Tina Robinson, Director of Brand & Agency Licensing, Shares Her Thoughts on Her Time With Jukin Media

By Jukin Media on August 28, 2020


Can you Summarize what you do at Jukin?

My role at Jukin Media is the Licensing Director - US East Coast where I partner with agencies and brands to help tell brand stories through User Generated Content. I collaborate with the Creative, Production, and Business Affairs divisions, essentially serving as the UGC expert on their teams.  Together we discuss the goal of the campaign and through the creative brief figure out how we can best integrate “real people experiencing real moments” into the brand story. Especially now, as more and more brands are trying to connect with a younger audience. Where is that younger audience? They’re on social platforms. What type of content are they consuming? UGC. UGC is the most powerful and effective way for brands to be authentic. The polished look, that hero campaign, it's important but it's not everything. There are many ways to tell a story.

I also support brands in clearing content. More than ever, clients are stretched thin, and they just don’t have the bandwidth to deliver high quality work in a short amount of time without relying on extra support.  I fill in the gaps, wherever they may be. When COVID19 first hit, and productions were instantly shut down, agencies scrambled to find safe existing content. Although productions have come back in many markets, at any moment due to the pandemic, they might come to a halt. We are here to support them immediately to ensure campaigns are executed to their fullest potential.

How did you end up at Jukin Media?


For eight years I was at an agency called Trunk Archive, where I was the Director of Sales for Licensing. I licensed high-end fashion and beauty photography, and also represented premier photographers such as Annie Leibovitz, Inez & Vinoodh, Mario Testino, and Mert and Marcus. When I first got into the industry, media was still very much dominated by print editorial. My main revenue-generating clients were Conde Nast and Hearst, including their global subsidiaries. As the industry evolved, so did the consumers. There was more and more demand for digital, and less value placed on photography as an art form. A skill that is honed over the course of a lifetime.  Deadlines got tighter, which made working with film less efficient, phone cameras got more advanced, so the need to spend thousands on professional-grade equipment became harder to justify, and the world of influencers and their camera filters emerged. I wanted a change. I loved photography and videography but knew I had to transition into digital media. From where I sit now, it’s very clear, I made the right decision.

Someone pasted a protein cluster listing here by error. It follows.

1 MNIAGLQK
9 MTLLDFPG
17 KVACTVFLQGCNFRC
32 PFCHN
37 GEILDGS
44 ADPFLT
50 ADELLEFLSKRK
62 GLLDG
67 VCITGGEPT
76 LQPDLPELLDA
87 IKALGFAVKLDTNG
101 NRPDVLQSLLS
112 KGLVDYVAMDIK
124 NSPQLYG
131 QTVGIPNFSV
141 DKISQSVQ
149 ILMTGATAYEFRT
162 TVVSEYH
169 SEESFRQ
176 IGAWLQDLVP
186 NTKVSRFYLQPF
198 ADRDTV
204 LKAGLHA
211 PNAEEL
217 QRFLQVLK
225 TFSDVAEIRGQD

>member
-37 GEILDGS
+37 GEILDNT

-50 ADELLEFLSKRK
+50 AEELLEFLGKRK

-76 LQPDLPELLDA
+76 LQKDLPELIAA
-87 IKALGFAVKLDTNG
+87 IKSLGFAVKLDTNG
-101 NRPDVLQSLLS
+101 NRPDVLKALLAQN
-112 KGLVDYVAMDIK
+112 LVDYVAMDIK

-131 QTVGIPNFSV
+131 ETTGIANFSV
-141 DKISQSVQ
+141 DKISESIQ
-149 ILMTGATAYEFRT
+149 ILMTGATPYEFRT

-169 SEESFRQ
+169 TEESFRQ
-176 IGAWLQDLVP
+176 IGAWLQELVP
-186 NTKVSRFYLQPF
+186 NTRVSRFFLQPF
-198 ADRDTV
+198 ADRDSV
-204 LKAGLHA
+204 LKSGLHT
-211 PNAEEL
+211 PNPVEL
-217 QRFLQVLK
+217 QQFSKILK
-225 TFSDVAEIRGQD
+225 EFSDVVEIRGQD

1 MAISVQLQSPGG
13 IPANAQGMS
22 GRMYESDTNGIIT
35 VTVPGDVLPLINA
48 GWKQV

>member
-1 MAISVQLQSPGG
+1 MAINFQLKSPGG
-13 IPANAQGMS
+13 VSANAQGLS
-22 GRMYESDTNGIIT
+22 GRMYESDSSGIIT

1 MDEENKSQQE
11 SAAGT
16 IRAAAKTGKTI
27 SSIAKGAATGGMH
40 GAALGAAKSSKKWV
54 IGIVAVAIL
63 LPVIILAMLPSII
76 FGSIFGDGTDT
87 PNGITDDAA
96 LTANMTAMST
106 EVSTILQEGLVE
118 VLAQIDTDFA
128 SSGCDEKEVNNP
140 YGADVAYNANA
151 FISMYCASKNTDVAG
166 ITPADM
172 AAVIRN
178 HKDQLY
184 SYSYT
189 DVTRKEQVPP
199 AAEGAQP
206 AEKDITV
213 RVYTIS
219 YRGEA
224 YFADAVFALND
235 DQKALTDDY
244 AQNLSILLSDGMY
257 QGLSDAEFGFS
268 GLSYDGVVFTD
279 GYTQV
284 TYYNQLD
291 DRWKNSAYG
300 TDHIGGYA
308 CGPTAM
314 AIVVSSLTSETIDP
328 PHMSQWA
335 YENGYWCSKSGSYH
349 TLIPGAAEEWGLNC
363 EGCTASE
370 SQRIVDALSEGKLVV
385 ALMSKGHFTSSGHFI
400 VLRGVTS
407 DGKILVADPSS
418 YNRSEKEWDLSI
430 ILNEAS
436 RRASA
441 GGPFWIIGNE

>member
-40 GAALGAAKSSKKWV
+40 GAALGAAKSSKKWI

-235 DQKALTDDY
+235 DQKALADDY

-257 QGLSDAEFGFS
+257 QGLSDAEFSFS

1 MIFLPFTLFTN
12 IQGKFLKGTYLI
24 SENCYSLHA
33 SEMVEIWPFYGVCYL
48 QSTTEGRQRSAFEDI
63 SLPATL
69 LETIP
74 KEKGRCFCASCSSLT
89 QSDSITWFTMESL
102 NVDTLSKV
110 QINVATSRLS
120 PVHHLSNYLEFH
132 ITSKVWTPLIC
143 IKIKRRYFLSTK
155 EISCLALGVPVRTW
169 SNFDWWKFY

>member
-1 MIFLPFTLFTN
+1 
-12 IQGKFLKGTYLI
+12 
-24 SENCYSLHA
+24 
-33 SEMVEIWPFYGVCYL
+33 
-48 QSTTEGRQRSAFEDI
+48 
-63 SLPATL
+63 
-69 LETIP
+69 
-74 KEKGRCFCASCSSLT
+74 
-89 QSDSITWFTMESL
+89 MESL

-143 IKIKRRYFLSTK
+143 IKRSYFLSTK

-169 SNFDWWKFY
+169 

A position became available at Jukin Media in Licensing, that almost mirrored my past work experience. It just made sense. I was already speaking to brands and agencies, however, because of the caliber of artists I represented, the commercial opportunities were quite limited. I loved how UGC opened me up to a new world of brand relationships. So many more brands were willing to test out this new type of brand narrative.  

I was also ready to step away from managing. This role was very much focused on Business Development. Relationship building is my strength, and an area I feel very passionate about. In my past role, I spent so much time mentoring and developing other people, I didn’t have much time left to build upon my own skills.  I was ready to make the transition. Jukin checked off the boxes in so many different ways. 

What was your favorite memory/greatest success working at Jukin Media?

I’m really proud of the work I’ve done in the market over the past 2.5 years to evangelize Jukin.  I’ve taken the time to get to know my clients and find meaningful ways to support them.  I also think I’ve helped to destigmatize UGC. There isn’t a cookie-cutter way to use UGC. It evolves, as do consumers, as do brands. The campaigns of last year, look nothing like they do today. It’s always a pleasure to see a brand come back and look for new ways to tell their story.

What’s are some common questions you usually get about licensing?

I think there is always a misconception around the safety of UGC. Who are these video owners, and how do we clear content?  Oftentimes, I spend most of my initial conversations explaining our acquisitions process, and our relationship with video owners. I also get lots of questions about whether or not this is real, authentic content. Do you send creators a brief to shoot? Are they influencers?  I let them know that our library is entirely made up of real people, having real experiences, and sharing raw emotions. It’s those lightning in a bottle moments. 

How has the licensing business been for you during this pandemic?

Honestly, we’ve been fortunate enough to see tremendous growth in our business during this challenging time. Jukin has positioned itself as the global leader of UGC. More than ever, there is a need for content. Consumers are looking for honest dialogue with brands. Brands have an opportunity to see their products in play. Plus, everyone is home so there is an endless amount of content being created. We are seeing in real-time, what is happening in the world. If you look at the current civil unrest and social upheaval, you can clearly see the power of UGC. We are also showing one another how resilient we are.  


Beyond our library, we also offer custom curation and clearance. If you need a creative asset of any sort, we are here to help It's actually a really exciting time for us. We're evolving and seeing what people are creating has been really fun.